Choosing the right document type for Web pages

One of the features of HTML standards is that each HTML document requires a document type declaration (DOCTYPE). This tells the user agent that is accessing the document what standard to use to render it. Web developers are often confused when using a document type and simply omit it. This Web Development Zone column details how to choose a document type.

Why include a document type?

The DOCTYPE appears at the top of the Web page before the opening HTML tag; it tells the browser which HTML or XHTML specification the document uses. A valid DOCTYPE means standards-compliant browsers will render the page as expected. In addition, page markup and CSS will not validate without a valid DOCTYPE.

In addition, markup will not validate without a valid DOCTYPE. Validation services like the W3C's Markup Validation Service and the Web Design Group's HTML Validator require a DOCTYPE in every page the service attempts to validate.

The DOCTYPE has three parts: the start, the public identifier, and the system identifier. (The system identifier is optional because it is not always required.) This line provides a sample of a page that conforms to the HTML 4.01 Strict standard:


Here is a break down of the code:

  • Public identifier: "-//W3C//DTD HTML 4.01//EN"
  • System identifier: "">
Note: The public identifier in the list is case sensitive, so it must appear according to its definition outlined in the next section.

Available options

The current HTML and XHTML specifications have three document types: Strict, Transitional, and Frameset.

  • Strict adheres to the HTML standard with all presentation features implemented via CSS. This results in HTML markup free from the clutter of presentation elements, thus offering a clean separation of presentation (CSS) and structure (HTML). Strict emphasizes structure over presentation.
  • Transitional includes presentation attributes and elements that are expected to move to a style sheet. You should use it when you need to use presentational features of HTML because users do not have browsers that support CSS.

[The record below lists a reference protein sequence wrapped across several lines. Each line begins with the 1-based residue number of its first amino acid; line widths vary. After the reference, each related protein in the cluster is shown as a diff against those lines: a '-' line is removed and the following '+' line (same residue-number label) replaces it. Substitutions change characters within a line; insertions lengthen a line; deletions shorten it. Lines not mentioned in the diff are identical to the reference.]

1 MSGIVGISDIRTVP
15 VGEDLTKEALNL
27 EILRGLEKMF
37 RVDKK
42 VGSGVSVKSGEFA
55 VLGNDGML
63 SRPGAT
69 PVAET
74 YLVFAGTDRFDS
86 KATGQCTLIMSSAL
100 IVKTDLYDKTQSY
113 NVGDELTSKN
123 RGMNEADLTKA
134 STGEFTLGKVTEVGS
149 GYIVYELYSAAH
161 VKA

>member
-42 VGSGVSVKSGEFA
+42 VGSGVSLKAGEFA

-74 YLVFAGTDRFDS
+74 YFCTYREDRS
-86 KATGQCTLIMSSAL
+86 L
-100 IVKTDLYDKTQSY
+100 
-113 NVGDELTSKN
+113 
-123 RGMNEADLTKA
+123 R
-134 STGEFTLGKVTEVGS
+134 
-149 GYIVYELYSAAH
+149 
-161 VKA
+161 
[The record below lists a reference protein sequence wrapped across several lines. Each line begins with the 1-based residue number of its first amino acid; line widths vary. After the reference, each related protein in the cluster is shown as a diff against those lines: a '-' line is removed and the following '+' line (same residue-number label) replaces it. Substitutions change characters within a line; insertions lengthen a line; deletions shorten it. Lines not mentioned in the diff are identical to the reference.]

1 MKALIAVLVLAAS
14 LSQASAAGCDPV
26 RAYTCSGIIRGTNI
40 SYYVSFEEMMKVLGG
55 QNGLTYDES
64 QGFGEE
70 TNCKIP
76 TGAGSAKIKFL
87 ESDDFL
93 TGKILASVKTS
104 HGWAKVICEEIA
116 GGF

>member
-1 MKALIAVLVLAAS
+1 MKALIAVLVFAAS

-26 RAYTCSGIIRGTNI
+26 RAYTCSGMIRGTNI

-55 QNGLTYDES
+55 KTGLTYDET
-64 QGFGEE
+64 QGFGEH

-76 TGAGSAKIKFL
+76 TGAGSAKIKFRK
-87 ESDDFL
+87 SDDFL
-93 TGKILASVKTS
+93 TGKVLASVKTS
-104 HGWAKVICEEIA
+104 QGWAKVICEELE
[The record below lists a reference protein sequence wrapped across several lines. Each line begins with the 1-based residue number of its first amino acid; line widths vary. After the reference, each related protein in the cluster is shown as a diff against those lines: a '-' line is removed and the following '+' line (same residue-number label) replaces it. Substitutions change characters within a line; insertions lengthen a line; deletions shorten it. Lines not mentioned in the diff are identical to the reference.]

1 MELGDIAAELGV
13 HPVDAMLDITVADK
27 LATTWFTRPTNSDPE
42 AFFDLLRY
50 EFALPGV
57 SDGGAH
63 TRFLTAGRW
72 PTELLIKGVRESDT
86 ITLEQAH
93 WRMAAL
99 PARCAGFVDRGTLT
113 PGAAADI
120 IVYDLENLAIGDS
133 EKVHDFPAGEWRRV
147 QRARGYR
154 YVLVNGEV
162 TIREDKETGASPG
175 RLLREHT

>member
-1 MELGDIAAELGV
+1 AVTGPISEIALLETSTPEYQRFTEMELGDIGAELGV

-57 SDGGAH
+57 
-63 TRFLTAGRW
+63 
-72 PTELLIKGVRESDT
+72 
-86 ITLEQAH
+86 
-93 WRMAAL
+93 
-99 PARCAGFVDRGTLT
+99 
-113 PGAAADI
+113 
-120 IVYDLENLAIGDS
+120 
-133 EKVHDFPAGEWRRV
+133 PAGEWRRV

• The Frameset document type is provided for sites that utilize HTML Frames. It is the same as the Transitional standard except that you use the FRAMESET element rather than the HTML BODY element.

As the first example illustrates, a URI of the standard (the complete Web address) is included when specifying a DOCTYPE. The DOCTYPE tag is automatically inserted when working with Web design software like Microsoft Expression or HomeSite, so you don't have to worry about hand coding it. The following list includes the complete DOCTYPE line to be used when the associated specifications are used:

  • HTML Strict DTD: <!DOCTYPE HTML PUBLIC "-//W3C//DTD HTML 4.01//EN" "">
  • HTML Transitional DTD: <!DOCTYPE HTML PUBLIC "-//W3C//DTD HTML 4.01 Transitional//EN" "">
  • Frameset DTD: <!DOCTYPE HTML PUBLIC "-//W3C//DTD HTML 4.01 Frameset//EN" "">
  • XHTML Strict DTD: <!DOCTYPE html PUBLIC "-//W3C//DTD XHTML 1.0 Strict//EN" "">
  • XHTML Transitional DTD: <!DOCTYPE html PUBLIC "-//W3C//DTD XHTML 1.0 Transitional//EN" "">
  • XHTML Frameset DTD: <!DOCTYPE html PUBLIC "-//W3C//DTD XHTML 1.0 Frameset//EN" "">
  • HTML 3.2: <!DOCTYPE HTML PUBLIC "-//W3C//DTD HTML 3.2 Final//EN">

The W3C maintains a recommended list of valid DOCTYPEs.

The missing or problematic DOCTYPE

When an incomplete, incorrect, or no DOCTYPE is included in a Web page, the presentation of the page rests on the browser or application used to view it. Most browsers have a Quirks mode that is used in these instances. In this mode, browsers violate CSS specifications in order to achieve backwards compatible layouts. The Quirks mode differs from browser to browser, and different browsers implement different quirks; therefore, this mode is not a single target. For example, Mozilla imitates Netscape 4.x. Windows IE 6 and 7, on the other hand, focus on imitating Windows IE 5. Henri Sivonen's site provides a great table that outlines how browsers behave in different modes.

Modern Web pages

Developers who have been around through the numerous iterations of Web standards are often confused by document type declarations since they never used the DOCTYPE tag in past applications. Modern Web applications that adhere to one or more standards need to include a valid DOCTYPE for proper page rendering and validation. There are many DOCTYPES available, so be sure to use the one that is appropriate for your application.

Check out the Web Development Zone archive, and catch up on the most recent editions of Tony Patton's column.

Tony Patton began his professional career as an application developer earning Java, VB, Lotus, and XML certifications to bolster his knowledge.


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